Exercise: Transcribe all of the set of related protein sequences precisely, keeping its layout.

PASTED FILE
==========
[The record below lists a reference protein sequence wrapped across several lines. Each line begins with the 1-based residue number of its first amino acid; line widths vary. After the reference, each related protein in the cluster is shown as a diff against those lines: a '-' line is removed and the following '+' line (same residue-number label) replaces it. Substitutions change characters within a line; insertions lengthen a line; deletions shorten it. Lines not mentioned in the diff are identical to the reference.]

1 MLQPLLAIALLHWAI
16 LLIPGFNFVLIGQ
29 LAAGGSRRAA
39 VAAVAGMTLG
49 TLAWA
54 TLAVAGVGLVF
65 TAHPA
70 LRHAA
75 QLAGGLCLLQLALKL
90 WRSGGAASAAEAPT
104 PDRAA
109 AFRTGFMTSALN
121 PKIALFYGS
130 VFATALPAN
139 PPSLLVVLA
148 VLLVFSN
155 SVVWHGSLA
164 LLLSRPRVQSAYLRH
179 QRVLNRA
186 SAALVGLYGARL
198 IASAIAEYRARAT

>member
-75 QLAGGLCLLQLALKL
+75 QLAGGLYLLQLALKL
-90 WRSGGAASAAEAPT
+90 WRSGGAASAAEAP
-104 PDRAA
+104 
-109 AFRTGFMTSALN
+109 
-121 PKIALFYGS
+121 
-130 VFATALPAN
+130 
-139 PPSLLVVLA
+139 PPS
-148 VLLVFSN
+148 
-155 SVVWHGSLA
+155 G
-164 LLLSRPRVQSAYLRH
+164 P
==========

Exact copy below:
[The record below lists a reference protein sequence wrapped across several lines. Each line begins with the 1-based residue number of its first amino acid; line widths vary. After the reference, each related protein in the cluster is shown as a diff against those lines: a '-' line is removed and the following '+' line (same residue-number label) replaces it. Substitutions change characters within a line; insertions lengthen a line; deletions shorten it. Lines not mentioned in the diff are identical to the reference.]

1 MLQPLLAIALLHWAI
16 LLIPGFNFVLIGQ
29 LAAGGSRRAA
39 VAAVAGMTLG
49 TLAWA
54 TLAVAGVGLVF
65 TAHPA
70 LRHAA
75 QLAGGLCLLQLALKL
90 WRSGGAASAAEAPT
104 PDRAA
109 AFRTGFMTSALN
121 PKIALFYGS
130 VFATALPAN
139 PPSLLVVLA
148 VLLVFSN
155 SVVWHGSLA
164 LLLSRPRVQSAYLRH
179 QRVLNRA
186 SAALVGLYGARL
198 IASAIAEYRARAT

>member
-75 QLAGGLCLLQLALKL
+75 QLAGGLYLLQLALKL
-90 WRSGGAASAAEAPT
+90 WRSGGAASAAEAP
-104 PDRAA
+104 
-109 AFRTGFMTSALN
+109 
-121 PKIALFYGS
+121 
-130 VFATALPAN
+130 
-139 PPSLLVVLA
+139 PPS
-148 VLLVFSN
+148 
-155 SVVWHGSLA
+155 G
-164 LLLSRPRVQSAYLRH
+164 P